Granted, “Pirates of the Caribbean: At World’s End” is a loud, raucous installment from a hugely expensive franchise based on an amusement-park ride and “Bend It Like Beckham” is a dollar-scraping, charming indie sleeper romantic comedy whose only action scenes take place on soccer fields. What the two films share, though, is the beauty with the mega-watt smile elbowing her way into the center of each film, Keira Knightley. The two films chart Knightley’s rise from British indie sensation to Hollywood stardom. To the dazzling star, it may seem like a career rollercoaster, raising the question of whether this latest film shows her at the dizzying height of the ride, or plummeting through the lowest dip? Which film does Knightley owe her career to?
If the first installment of “Pirates of the Caribbean” belonged to Orlando Bloom, and the second to Johnny Depp, this latest offering is the property of Keira Knightley, with a nod to Geoffrey Rush. This time out, her damsel is given more action and more depth. She is, at different times in the story, rescuer, ship’s Captain, main love interest, sword-wielding warrior, and possibly the human incarnation of a malevolent Goddess (which does sound like a Hollywood starlet to me). The always-engaging Knightley proves herself able to the task, but the movie itself does not. With enough writers credited to form a soccer team, you need a cartographer to help you wend your way through the needlessly convoluted plotlines — from the salvation of Jack Sparrow to the destruction of Davy Jones, plus the redemption of Bootstrap Bill, and the dangers that imposes on his son. Oh, we can’t forget the Royal Navy, the ‘true pirates’ and a Poseidon-like creature called Calypso. There’s a lot here but, as a Keira Knightley-vehicle, she is in the middle of most of this mess.
The Defending Champion
Until “Bend It Like Beckham” hit the American theaters in 2003 (UK 2002), Keira Knightley was a child actress (started at seven) who was landing support roles like Robin Hood’s daughter and watching other of her productions go straight to video. But “Bend It Like Beckham” earned a respectable $32-million. It was just the ticket for parents constantly on the lookout for movie fare they can let their teens view that they could also appreciate, where the star was not named CGI. Writer/director Gurinder Chada should be in Knightley’s will because this wonderful mix of romantic comedy and friendship coming-of-age really gave her the role she needed. She played Jules, a gifted soccer-player, who befriends newcomer actress Parminder Nagra who plays Jess, a London East Indian teen who resists the familial and cultural pressures to behave like a lady and abandon her passion for soccer. While playing clandestinely with some guy chums in a nearby park, Jess and Jules connect, and both realize they face similar pressures to conform even though they come from drastically different cultures. Jules convinces Jess to join her all-girl team, coached by Jonathan Rhys Meyers, despite Jess’s increasing involvement in her sister’s upcoming traditional Indian wedding. A further complication is Jess’ attraction to her new coach, who already is fending off a ‘crush’ from Knightley. The point is that Keira Knightley got the ball in this film and ran with it.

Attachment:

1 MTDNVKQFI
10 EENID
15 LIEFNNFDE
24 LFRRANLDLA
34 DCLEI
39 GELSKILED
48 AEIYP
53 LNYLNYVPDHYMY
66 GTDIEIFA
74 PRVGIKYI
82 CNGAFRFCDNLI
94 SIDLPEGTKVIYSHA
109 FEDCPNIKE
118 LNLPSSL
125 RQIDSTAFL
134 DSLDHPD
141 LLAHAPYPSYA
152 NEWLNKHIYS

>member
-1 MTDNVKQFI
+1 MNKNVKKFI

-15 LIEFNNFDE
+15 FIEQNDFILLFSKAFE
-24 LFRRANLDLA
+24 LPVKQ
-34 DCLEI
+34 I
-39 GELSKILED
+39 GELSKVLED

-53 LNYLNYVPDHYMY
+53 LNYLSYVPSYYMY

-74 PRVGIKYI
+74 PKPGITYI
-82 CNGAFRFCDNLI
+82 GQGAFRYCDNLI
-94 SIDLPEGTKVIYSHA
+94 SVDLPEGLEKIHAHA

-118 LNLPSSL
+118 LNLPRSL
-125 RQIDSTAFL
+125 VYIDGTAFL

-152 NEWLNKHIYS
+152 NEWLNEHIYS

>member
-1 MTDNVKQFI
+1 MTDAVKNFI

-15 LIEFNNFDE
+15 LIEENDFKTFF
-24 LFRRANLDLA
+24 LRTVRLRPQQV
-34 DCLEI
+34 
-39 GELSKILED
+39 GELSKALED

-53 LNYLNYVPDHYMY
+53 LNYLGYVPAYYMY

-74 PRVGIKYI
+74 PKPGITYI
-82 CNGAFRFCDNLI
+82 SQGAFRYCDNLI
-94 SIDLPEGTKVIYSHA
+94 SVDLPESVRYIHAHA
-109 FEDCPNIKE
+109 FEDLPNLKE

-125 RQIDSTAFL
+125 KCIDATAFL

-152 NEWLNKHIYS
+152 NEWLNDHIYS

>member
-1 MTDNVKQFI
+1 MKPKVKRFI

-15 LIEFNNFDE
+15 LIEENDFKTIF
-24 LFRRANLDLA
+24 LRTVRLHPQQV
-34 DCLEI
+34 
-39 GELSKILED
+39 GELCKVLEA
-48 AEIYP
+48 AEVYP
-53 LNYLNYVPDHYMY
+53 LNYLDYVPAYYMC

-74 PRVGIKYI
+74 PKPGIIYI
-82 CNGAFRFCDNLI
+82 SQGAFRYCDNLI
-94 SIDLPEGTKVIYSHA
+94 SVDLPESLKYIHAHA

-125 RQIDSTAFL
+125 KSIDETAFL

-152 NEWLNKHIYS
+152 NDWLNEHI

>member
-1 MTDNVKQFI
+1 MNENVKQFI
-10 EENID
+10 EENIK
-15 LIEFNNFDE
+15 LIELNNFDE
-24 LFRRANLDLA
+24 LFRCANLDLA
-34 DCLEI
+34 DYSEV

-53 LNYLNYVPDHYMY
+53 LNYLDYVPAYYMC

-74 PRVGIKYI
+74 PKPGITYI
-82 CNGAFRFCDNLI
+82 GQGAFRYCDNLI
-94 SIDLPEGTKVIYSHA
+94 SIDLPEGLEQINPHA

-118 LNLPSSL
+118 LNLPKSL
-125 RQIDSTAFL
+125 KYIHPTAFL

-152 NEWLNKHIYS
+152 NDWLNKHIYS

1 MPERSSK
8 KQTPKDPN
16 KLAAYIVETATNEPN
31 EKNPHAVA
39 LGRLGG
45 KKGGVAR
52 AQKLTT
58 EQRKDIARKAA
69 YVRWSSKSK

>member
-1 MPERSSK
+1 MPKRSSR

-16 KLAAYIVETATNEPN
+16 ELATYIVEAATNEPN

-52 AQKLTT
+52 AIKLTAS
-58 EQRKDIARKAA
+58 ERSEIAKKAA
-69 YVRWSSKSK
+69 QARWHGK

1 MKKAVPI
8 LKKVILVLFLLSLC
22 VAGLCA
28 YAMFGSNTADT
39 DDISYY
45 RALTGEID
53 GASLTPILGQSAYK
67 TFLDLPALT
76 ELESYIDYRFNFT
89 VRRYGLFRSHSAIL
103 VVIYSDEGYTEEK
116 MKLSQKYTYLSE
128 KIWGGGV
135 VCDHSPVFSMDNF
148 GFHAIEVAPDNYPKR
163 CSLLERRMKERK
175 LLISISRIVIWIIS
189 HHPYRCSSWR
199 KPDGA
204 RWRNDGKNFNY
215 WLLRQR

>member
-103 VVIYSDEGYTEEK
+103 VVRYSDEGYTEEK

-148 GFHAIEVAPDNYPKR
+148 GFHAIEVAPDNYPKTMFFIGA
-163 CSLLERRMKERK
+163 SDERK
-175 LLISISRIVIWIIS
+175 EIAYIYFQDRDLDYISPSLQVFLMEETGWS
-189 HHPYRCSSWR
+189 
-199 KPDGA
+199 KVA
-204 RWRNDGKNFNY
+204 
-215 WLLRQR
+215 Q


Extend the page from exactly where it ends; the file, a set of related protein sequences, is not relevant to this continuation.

In our apples-and-mangoes comparison, “Bend It Like Beckham” is a better film than “Pirates of the Caribbean: At World’s End.” If the question, however, is which one had a more positive impact on Knightley’s career by embedding her into American cinema, offering her years of opportunities to develop her craft, then we have to look at the aptly-cliche’d phrase,”Big Picture.” Her magnetic performance in “Bend It Like Beckham” probably begat her wonderful performance in “Pride and Prejudice” which probably allowed her to score her signature role in the entire “Pirates of the Caribbean” saga. And, the truth is, in a film that is overstuffed and full-of-itself, Knightley lights up that dark pirate screen whenever she appears.
The bottom line here is that if it wasn’t “Bend It Like Beckham” which opened the doors for Keira Knightley, it would have been something else. But the film that has made her a modern day “it” girl, conveyed household word status and paychecks bigger than a pirate’s chest is “Pirates of the Caribbean: At World’s End.” Keira Knightley is in her very early twenties. We’re going to be watching her the rest of our lives but, as memories fade, we will remember “Pirates” as the film where most of us first realized what a star she was.